Arms Trade Treaty: a life-saving gift this Christmas?

By staff writers
December 22, 2014

On 24 December 2014 an international law to regulate the global trade in armaments and ammunition, the newly ratified Arms Trade Treaty (ATT), enters into force.

Along with civil society groups and governments in every region of the world, World Council of Churches (WCC) member churches and partners in some 50 countries campaigned and lobbied for an ATT that would help save lives and protect communities at risk because lethal weapons can be traded with few restrictions.

“Christmas is a season of giving. This new treaty gives states and societies a new instrument to protect human lives and human dignity, which are among God’s great gifts to all people,” the Rev Dr Olav Fykse Tveit, General Secretary of the WCC said of the ATT’s entry into force.

“Our prayer and expectation is that the ATT must become a treaty that no government and no arms dealer can ignore. The news reminds us almost daily of how many people need protection from armed violence, and it often involves illicit arms,” Tveit said.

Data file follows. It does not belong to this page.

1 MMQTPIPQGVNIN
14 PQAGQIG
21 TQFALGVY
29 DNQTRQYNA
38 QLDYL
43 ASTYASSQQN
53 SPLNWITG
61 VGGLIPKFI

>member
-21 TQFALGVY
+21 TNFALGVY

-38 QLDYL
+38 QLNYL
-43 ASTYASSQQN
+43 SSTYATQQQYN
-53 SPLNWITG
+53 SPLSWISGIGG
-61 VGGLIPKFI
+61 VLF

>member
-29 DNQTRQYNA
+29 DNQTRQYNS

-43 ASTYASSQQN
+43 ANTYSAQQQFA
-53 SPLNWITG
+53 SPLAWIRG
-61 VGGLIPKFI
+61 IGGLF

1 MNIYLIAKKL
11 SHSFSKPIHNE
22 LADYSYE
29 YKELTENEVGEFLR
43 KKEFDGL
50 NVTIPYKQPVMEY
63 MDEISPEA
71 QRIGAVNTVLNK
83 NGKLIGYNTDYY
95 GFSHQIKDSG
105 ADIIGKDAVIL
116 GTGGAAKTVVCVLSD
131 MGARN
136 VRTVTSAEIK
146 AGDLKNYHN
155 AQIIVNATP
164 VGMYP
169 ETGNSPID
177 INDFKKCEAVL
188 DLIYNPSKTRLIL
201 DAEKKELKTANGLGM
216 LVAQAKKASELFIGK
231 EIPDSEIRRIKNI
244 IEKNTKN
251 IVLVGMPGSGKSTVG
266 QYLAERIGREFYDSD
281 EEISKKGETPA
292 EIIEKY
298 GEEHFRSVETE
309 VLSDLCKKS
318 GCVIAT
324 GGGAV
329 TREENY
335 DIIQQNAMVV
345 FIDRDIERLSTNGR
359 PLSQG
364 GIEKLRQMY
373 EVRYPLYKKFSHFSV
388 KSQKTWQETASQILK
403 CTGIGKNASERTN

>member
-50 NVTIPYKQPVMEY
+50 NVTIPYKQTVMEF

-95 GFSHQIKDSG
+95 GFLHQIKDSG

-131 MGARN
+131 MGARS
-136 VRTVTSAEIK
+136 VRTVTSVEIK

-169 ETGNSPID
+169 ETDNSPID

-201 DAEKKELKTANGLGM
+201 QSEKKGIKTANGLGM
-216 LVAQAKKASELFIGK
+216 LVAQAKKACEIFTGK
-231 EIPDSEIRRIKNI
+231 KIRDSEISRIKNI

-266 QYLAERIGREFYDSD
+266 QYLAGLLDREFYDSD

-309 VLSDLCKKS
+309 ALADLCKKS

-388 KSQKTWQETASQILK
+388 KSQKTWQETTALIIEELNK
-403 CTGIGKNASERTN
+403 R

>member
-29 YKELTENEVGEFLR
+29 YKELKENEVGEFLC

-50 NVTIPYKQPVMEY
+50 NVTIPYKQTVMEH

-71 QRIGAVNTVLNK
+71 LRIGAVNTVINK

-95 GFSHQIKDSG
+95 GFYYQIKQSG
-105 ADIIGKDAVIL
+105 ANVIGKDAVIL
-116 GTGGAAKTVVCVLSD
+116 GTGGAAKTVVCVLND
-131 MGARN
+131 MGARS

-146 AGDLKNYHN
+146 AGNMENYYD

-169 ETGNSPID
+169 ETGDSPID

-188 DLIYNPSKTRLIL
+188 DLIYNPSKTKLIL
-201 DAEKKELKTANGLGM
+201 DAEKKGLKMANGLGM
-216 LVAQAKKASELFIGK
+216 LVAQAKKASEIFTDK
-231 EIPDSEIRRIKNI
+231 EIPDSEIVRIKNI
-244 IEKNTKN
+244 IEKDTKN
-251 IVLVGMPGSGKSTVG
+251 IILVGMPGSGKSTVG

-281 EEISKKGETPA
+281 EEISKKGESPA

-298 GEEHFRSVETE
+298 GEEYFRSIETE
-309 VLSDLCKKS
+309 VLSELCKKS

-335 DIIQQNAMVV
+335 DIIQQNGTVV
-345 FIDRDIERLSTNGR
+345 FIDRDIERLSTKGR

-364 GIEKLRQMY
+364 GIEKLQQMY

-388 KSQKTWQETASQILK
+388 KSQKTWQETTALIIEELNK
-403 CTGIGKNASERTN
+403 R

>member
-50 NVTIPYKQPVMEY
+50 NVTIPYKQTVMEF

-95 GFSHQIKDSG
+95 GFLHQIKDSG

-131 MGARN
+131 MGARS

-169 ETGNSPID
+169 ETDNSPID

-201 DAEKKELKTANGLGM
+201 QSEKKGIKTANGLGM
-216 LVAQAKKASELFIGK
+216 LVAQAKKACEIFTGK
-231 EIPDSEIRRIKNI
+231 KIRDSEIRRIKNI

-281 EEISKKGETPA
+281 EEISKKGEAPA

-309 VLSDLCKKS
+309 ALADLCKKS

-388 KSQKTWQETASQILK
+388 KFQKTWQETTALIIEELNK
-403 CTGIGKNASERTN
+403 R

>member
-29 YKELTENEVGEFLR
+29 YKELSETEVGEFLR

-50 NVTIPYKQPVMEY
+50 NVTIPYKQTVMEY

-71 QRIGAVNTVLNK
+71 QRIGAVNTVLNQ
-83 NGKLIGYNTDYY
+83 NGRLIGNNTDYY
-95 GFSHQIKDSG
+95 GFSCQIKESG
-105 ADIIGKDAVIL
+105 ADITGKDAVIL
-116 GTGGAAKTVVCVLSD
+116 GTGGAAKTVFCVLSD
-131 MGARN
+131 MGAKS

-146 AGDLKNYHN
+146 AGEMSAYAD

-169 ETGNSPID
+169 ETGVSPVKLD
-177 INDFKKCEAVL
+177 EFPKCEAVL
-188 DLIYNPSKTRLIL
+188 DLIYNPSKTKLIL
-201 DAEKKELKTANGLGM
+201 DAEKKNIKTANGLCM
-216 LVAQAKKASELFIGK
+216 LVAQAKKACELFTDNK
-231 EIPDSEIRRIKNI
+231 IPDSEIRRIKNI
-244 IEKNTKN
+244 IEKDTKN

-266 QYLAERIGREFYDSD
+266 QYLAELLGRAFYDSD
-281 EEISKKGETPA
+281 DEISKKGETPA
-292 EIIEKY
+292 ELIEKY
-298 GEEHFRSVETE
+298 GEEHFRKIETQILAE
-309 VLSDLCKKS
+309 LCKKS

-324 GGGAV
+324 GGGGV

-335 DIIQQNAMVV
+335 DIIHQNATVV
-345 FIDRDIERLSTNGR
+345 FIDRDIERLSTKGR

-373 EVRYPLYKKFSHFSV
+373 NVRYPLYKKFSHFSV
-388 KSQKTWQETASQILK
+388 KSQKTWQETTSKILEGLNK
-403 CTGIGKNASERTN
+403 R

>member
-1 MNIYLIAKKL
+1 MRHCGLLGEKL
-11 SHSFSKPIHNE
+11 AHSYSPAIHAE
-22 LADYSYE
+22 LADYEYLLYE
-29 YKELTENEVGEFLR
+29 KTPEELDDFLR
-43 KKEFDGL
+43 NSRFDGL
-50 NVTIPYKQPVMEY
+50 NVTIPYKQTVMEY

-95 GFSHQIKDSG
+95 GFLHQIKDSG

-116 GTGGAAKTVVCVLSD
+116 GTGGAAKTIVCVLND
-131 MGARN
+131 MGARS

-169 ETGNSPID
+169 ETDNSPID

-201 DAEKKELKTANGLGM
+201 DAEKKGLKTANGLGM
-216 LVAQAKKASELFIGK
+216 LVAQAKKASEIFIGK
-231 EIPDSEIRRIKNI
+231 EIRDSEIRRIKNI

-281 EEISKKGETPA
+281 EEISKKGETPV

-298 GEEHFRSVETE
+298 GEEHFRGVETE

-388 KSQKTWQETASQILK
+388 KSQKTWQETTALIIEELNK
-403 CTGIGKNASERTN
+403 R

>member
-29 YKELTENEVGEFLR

The ATT sets new binding standards for the worldwide trade in arms, which is valued at nearly 100 billion US dollars per year. Depending on how it is implemented, the ATT will save some of the 1,000 lives and more which are lost each day to armed violence, for example, in deaths and injuries related to human rights abuse, repressive regimes and organized crime.

Reflecting church experience in conflict-torn countries, the WCC-led ATT campaign concentrated on the criteria that the treaty sets for arms trading. The result is that the treaty denies arms transfers where there is a serious risk of war crimes or widespread human rights violations or endemic gender-based armed violence. The WCC also backed the relatively successful demand that the ATT must cover all types of arms and ammunition.

Church advocates had a hand in securing the ratifications, which are bringing the ATT into force in record time since it was signed in 2013, after nearly ten years of preparatory talks and negotiations.

To date, 60 states have ratified the ATT, including large arms exporters like Germany, France and the UK. 125 states have signed the treaty, including the United States, the world’s largest arms exporter. One hundred and fifty-six states voted for the treaty. States that abstained, including Russia, China and India, will come under pressure to live up to the new common standards that the ATT finally sets.

* WCC:

* * Christmas truce? Help make it permanent:


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